Recore Radiator $371.00
Windscreen Rechrome
Water Pump
Choke Cable
Carpet + Accessories
Interior Trim Panels
Capping & Dash Recover
Glove Box
Two replacment cappings
Seat Springs
Seat Recover Kit
Recovering Labor
Carb Heat Shield
60 Spoke Wheels + Adaptors
165 x 15 Coker Whitewalls 4
Interior Mats $25.00
Dash Mirror
Front Bonnet TR3 Badge
Seat Belts
Tonneau Cover
Boot Cover
Convertible Top
Side Curtain Rebuilt est $1,300 Rebuilt Original Water Pump $200.00
Rebuilt Lucas Generator (2010) $95.00 Solid State Voltage Regulator (2010) $85.00
Front End Rebuilt Parts
Rebuilt Transmission With OD (2009) $1,300
Paint and Clear Coat $300.00    
Clutch and Brake Master Cylinders $55.00 Driving Lamps $300.00
Replacement Brake Master Cylinders 2021 $300.00    
Estimated Labor $8,000    

*Engine work done by Ed Woods (FOG 1) Pittsburgh, PA

Original cost of supposedly "Cosmetic only" car which was actually a POS = $6,000

This "COSMETIC PARTS CAR " to date ( 1/24) has cost approximately $36,000+ to restore and update. This amount would be more today as most parts were purchased 20+ years ago. In addition, this amount accounts for items that have been forgotten but will be added if remembered. Future items to be considered include side curtains (about $1,600). Parts for a front end rebuild have been purchased, but job has not been completed.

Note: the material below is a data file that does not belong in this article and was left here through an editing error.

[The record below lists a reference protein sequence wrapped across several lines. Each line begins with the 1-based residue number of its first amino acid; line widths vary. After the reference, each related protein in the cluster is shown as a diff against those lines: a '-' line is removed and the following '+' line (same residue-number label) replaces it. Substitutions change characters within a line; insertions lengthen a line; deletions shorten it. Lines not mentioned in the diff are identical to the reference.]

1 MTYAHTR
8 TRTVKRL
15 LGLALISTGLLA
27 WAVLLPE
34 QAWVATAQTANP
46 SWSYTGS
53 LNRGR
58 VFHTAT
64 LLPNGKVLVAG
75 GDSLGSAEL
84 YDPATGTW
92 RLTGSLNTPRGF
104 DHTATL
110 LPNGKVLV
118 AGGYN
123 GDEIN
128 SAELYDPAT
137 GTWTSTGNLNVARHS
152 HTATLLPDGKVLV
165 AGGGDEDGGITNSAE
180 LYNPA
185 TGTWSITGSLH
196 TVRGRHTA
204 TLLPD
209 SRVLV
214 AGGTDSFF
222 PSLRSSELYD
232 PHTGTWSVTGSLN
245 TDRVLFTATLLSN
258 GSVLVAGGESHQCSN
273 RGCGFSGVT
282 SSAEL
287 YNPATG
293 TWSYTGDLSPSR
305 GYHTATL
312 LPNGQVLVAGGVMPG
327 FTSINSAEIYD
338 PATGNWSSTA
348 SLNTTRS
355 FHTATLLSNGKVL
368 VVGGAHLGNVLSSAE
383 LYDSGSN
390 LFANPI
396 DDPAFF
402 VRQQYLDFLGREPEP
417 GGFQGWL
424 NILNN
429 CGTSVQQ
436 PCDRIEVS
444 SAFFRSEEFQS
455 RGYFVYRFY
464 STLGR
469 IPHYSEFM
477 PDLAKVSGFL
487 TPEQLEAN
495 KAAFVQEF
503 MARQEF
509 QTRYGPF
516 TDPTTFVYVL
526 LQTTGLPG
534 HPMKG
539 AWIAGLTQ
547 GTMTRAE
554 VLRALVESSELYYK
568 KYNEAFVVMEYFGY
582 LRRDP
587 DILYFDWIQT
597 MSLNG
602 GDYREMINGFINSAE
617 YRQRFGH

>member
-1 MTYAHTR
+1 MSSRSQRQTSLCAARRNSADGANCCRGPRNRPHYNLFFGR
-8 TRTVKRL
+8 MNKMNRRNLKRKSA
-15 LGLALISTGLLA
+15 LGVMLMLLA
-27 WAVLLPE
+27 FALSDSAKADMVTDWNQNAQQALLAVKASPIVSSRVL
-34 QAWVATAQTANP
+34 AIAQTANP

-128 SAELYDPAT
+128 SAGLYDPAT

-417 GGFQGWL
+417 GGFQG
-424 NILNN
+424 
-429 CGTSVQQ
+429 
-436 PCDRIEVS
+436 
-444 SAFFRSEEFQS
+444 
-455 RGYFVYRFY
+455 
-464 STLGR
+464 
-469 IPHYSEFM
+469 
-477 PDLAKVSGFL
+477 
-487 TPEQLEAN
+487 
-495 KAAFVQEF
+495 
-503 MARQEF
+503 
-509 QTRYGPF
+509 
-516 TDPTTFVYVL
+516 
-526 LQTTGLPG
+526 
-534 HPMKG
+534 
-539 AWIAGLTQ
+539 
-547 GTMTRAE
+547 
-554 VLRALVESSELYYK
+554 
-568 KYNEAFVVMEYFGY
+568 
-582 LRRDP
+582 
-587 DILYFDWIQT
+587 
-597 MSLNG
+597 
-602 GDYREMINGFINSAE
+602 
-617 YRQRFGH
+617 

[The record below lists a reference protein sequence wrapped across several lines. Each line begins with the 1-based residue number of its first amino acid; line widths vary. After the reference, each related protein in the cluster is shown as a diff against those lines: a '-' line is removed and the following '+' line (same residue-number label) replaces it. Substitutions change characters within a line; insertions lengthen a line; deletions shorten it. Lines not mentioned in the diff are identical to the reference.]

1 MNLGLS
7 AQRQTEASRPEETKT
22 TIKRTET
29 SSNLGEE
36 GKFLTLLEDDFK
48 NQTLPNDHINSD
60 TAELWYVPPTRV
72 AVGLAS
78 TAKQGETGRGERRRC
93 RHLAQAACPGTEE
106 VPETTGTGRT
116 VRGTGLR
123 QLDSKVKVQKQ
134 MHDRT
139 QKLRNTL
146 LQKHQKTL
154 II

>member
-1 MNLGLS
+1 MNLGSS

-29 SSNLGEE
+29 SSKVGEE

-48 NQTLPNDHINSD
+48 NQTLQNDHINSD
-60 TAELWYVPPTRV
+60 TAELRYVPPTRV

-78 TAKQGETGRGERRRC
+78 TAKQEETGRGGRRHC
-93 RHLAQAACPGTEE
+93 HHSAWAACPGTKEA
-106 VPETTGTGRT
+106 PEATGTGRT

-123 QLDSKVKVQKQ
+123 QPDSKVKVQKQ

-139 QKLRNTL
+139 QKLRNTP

The only fortunate part of this entire nightmare is having a body mechanic with the expertise of an artist. Bunny Dersham of Jersey Shore, PA has literally transformed Frank's "rust bucket" into a solid car as good or better than new. Bunny is no longer restoring cars, but I can count on him for some special projects.

Since its "launching" in 2006, my car 18 years later (2024), has approximately 10,000 miles of fun driving. The car has not been on long trips as a break down in this area of PA would mean a flat bed truck haul home. There are few if any parts available or antique Britsh car mechanics in my area. I have also had some frustrating times with engine and carburetor problems but with phone and text help of Western PA Triumph Club member Ed Woods, I have been able to adjust and sync carbs.

Wherever I drive this car people shout, point, give me the thumbs up, and ask what it is. Antique British cars are not common place around here. It draws a crowd wherever I park.

A few people have also tried to buy it without even asking what I would want even though it has not for sale.

My car has won awards at every entered local car show besting some Jaguars, Healeys and Corvettes.

There have been some additional problems including the self destruction of a reporduction water pump after only a few hundred miles. I was warned about the poor quality of these reproductions but thought I might beat the odds. Fortunately after searching the Internet, I found a rebuilt original that has been pumping water for over a thousand miles now. I have learned it is best to buy a rebuilt original whenever possible.

I also found there is a problem with the 60 spoked Dayton wire wheels. When they were first installed they were so out of balance that too much weight was required for stickon weights on inside of wheels. Weights had to be added to outside of rims which detracts from appearance of wheels. There are additional problems as in keeping clean, but as a retired Entomologist I am however skeptical of "Wheel Ant" problems. :)



Tim Yoho E-Mail